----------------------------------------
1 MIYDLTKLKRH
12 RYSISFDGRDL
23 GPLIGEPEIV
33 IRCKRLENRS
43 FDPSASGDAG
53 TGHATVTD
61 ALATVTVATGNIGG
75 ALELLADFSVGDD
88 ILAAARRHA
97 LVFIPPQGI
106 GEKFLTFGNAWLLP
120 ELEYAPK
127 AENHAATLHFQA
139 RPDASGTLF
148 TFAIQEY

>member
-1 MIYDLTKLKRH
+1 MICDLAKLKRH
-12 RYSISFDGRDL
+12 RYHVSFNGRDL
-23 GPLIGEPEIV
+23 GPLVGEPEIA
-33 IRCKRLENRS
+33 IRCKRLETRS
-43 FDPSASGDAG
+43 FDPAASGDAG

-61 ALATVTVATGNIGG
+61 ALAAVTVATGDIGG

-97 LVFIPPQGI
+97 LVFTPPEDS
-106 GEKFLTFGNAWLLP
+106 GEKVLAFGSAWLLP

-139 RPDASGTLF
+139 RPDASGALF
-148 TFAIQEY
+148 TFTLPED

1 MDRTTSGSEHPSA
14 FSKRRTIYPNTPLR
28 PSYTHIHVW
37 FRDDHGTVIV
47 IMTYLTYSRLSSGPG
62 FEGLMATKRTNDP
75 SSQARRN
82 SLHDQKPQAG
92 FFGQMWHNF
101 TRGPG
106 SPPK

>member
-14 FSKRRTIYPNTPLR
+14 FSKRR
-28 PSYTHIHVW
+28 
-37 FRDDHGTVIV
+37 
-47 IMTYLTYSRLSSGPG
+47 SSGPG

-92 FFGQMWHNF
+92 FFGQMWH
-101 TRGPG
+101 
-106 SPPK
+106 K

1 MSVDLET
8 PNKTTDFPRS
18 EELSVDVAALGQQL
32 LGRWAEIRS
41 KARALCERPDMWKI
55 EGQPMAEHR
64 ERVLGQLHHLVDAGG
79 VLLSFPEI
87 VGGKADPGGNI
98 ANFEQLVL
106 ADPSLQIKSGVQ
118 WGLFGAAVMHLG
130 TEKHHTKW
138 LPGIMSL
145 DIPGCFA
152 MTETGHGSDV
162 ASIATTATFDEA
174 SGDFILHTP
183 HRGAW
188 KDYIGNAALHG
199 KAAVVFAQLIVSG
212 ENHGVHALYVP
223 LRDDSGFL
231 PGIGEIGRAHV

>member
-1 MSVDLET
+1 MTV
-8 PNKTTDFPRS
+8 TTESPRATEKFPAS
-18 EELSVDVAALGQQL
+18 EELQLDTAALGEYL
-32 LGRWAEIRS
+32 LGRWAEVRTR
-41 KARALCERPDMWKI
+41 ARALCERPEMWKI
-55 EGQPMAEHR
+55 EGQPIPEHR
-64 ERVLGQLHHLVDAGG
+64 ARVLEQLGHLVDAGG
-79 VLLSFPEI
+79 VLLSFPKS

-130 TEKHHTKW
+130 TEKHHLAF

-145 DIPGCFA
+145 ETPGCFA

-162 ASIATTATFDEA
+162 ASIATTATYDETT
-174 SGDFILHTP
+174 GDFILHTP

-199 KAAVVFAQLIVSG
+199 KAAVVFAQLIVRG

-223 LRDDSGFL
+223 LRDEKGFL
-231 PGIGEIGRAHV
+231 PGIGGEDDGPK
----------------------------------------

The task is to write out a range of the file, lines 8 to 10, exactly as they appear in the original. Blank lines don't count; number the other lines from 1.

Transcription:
75 ALELLADFSVGDD
88 ILAAARRHA
97 LVFIPPQGI